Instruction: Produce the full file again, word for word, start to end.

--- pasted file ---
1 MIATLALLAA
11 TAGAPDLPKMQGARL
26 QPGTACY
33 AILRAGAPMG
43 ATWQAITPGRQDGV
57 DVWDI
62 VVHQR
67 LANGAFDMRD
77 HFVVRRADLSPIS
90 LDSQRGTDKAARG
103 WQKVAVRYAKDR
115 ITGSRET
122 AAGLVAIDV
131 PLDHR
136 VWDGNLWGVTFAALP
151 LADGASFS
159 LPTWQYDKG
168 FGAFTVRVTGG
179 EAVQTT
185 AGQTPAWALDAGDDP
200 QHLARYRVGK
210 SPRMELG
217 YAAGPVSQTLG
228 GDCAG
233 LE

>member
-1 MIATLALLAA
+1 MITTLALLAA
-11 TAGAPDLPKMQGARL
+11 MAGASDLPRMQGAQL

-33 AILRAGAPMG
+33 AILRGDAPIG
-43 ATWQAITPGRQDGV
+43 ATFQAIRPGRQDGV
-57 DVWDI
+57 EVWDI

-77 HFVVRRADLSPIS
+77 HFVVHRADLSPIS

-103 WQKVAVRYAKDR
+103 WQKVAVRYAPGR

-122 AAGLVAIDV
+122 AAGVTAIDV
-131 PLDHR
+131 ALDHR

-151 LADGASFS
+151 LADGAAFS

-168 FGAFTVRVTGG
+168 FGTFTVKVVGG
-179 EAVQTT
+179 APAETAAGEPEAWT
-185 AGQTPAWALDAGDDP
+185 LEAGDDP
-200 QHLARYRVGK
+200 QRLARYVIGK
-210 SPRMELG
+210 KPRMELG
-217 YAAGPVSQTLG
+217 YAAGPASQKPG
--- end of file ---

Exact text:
1 MIATLALLAA
11 TAGAPDLPKMQGARL
26 QPGTACY
33 AILRAGAPMG
43 ATWQAITPGRQDGV
57 DVWDI
62 VVHQR
67 LANGAFDMRD
77 HFVVRRADLSPIS
90 LDSQRGTDKAARG
103 WQKVAVRYAKDR
115 ITGSRET
122 AAGLVAIDV
131 PLDHR
136 VWDGNLWGVTFAALP
151 LADGASFS
159 LPTWQYDKG
168 FGAFTVRVTGG
179 EAVQTT
185 AGQTPAWALDAGDDP
200 QHLARYRVGK
210 SPRMELG
217 YAAGPVSQTLG
228 GDCAG
233 LE

>member
-1 MIATLALLAA
+1 MITTLALLAA
-11 TAGAPDLPKMQGARL
+11 MAGASDLPRMQGAQL

-33 AILRAGAPMG
+33 AILRGDAPIG
-43 ATWQAITPGRQDGV
+43 ATFQAIRPGRQDGV
-57 DVWDI
+57 EVWDI

-77 HFVVRRADLSPIS
+77 HFVVHRADLSPIS

-103 WQKVAVRYAKDR
+103 WQKVAVRYAPGR

-122 AAGLVAIDV
+122 AAGVTAIDV
-131 PLDHR
+131 ALDHR

-151 LADGASFS
+151 LADGAAFS

-168 FGAFTVRVTGG
+168 FGTFTVKVVGG
-179 EAVQTT
+179 APAETAAGEPEAWT
-185 AGQTPAWALDAGDDP
+185 LEAGDDP
-200 QHLARYRVGK
+200 QRLARYVIGK
-210 SPRMELG
+210 KPRMELG
-217 YAAGPVSQTLG
+217 YAAGPASQKPG